Most experts agree that compassion is necessary in just about every industry known to man. It helps grow companies, bond employees, strengthen team efforts and produce magnificent results. In long term care communities, compassion is the driving force behind the community’s reputation and maintaining happy residents. One of the most difficult challenges that you’ll face as an interviewer is determining whether the candidate you’re evaluating will offer the compassion your residents need.
An applicant’s experience and education helps you assess if they’re the right fit for the “technical” aspect of long term care, but what about their compassion? Long term care residents rely on staff for their physical and mental well-being. Hiring employees that lack empathy, sympathy and understanding for these residents could create friction and negative energy in your community.
The Importance of Compassion in Long Term Care
Long term care residents want to feel independent, and they want to have their medical needs met in a compassionate way. A recent article published by PubMed Health outlines the problem with compassion fatigue nurses have working in long term care. Compassion fatigue is caused when nurses detach themselves from the residents after facing continuous losses and challenging situations. This type of detachment can ruin the reputation of a long term care community and cause residents to develop depression as they become detached from the staff. The only way to prevent this kind of detachment is to have protocols in place to counsel the nursing staff and to ensure that team morale doesn’t weaken and to avoid hiring nurses who are already victims of compassion fatigue. Here are three things to consider to avoid compassion fatigue when interviewing candidates for long term care:
1. Realize they can fake compassion
It’s fairly easy to tell whether a candidate is hardworking and flexible during the interview, but is he or she compassionate? When asking a tough interviewing question such as, “What challenging situation did you encounter at your last job and how did you handle it?” does their answer display compassion? This is often tough to decide, since many candidates prepare answers to these frequently asked questions. In fact, an article published by the Nursing Center warns candidates to anticipate these types of questions and advises them on how to give impressive answers. The problem with this is not knowing whether a candidate is actually compassionate or well-rehearsed.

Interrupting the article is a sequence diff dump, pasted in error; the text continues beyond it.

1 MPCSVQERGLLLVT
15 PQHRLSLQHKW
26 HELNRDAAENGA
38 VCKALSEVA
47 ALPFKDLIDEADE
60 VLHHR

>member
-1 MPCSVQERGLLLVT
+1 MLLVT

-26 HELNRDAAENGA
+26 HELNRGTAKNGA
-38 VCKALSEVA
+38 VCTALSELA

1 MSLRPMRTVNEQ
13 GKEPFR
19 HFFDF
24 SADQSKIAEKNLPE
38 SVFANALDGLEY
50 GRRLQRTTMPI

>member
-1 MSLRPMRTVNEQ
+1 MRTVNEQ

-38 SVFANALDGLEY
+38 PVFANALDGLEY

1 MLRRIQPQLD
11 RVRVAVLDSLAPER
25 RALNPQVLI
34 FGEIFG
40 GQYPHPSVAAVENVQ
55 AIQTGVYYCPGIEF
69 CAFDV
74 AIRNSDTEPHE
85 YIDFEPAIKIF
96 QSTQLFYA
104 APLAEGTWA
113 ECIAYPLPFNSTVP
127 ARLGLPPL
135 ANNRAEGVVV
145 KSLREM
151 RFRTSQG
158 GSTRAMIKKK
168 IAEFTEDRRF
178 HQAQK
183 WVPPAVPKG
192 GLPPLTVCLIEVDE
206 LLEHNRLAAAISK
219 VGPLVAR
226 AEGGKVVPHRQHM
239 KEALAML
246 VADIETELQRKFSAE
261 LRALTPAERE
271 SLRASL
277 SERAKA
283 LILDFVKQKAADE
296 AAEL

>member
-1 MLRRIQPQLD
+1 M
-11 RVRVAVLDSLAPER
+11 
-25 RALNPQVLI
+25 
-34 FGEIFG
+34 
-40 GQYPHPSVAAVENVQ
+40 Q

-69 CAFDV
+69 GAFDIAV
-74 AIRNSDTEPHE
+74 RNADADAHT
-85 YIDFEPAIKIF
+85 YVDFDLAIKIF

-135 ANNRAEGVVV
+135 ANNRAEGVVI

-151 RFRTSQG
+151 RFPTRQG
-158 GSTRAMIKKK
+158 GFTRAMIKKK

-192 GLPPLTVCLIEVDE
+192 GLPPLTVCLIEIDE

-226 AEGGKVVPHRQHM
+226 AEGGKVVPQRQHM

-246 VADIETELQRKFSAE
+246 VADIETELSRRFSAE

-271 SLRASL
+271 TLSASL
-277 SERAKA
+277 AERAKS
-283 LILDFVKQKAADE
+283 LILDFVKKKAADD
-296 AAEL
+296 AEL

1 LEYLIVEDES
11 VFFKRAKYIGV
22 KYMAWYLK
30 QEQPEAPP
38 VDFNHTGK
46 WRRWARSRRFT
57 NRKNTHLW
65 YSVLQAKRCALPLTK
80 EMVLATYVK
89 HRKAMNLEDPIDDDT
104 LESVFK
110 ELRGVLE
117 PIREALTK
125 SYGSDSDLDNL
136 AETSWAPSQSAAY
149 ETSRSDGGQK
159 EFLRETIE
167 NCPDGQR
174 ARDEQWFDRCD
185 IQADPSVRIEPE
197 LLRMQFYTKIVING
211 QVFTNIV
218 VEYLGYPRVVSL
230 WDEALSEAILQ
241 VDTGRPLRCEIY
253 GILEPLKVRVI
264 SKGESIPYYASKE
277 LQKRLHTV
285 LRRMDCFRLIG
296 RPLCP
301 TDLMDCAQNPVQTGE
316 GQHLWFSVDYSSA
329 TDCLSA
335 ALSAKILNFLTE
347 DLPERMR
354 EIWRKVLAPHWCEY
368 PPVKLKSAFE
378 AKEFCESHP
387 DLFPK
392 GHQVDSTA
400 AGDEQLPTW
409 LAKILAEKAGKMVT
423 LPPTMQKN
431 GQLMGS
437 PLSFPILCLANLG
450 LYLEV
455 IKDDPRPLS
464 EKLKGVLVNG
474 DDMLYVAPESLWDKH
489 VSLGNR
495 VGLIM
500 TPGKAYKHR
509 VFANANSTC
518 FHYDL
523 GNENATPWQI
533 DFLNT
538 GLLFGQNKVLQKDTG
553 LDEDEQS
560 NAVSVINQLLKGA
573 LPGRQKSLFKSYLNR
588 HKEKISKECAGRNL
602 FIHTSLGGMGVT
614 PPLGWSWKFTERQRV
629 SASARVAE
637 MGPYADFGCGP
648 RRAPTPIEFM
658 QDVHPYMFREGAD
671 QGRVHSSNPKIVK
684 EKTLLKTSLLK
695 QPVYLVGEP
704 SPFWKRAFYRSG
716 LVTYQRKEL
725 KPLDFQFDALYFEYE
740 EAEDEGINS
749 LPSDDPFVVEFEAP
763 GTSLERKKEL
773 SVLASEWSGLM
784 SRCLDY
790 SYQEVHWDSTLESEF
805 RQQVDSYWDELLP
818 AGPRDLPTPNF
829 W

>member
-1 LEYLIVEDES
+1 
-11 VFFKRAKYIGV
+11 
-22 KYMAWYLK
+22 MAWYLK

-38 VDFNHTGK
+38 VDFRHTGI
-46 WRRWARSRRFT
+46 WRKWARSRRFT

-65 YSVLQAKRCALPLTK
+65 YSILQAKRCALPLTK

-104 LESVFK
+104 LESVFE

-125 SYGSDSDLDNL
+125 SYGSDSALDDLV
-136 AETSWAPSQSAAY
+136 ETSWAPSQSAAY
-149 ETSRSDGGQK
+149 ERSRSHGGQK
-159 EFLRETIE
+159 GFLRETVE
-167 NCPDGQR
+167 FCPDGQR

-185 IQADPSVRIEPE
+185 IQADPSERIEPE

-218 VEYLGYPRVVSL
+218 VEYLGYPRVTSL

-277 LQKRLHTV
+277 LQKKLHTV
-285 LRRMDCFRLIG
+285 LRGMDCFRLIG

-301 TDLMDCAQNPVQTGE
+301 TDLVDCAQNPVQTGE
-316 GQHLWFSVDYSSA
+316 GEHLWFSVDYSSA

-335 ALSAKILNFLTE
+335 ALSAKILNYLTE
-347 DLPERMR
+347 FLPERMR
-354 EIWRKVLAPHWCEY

2. Incorporate panel interviews with your residents
By involving residents in your interview process you are able to introduce applicants to people who they would work with on a day-to-day basis. Candidates say that panel interviews make them feel as if they have already made a connection with the residents. With behavioral assessment software, you are able to generate position tailored interview guides based on the candidate’s behavioral assessment results. In addition, residents are often better qualified to answer candidate questions about job details than HR or the hiring manager. This process often enhances the candidate experience by evaluating candidates who are already emotionally invested in the role.
3. Consider a more scientific approach
Behavioral assessment software can help you determine a candidate’s compassion level by assessing how they handled previous difficult situations. From this process, you can measure their compassion more effectively. Healthcare behavioral software is a very specific assessment program used to assess potential healthcare staff. Many HR leaders find it hard to determine an applicant’s sincerity or compassion; missing certain signs during the interview can result in hiring the wrong person or overlooking the best applicant. Utilizing behavioral assessment software is a step in the right direction for hiring the most compassionate applicants.
In long term care, hiring candidates with compassion for their job is essential for the wellbeing of your residents. By looking for candidates that possess compassion for people from the start, long term care organizations can avoid nurses with compassion fatigue and ensure that they’re hiring the best staff to provide their residents with the best care possible.
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Improving the Interview Process: 6 Strategies for Healthcare HR and Talent Acquisition Professionals
In this white paper, we share six strategies for talent acquisition professionals to consider adopting to improve their healthcare organization’s interview process.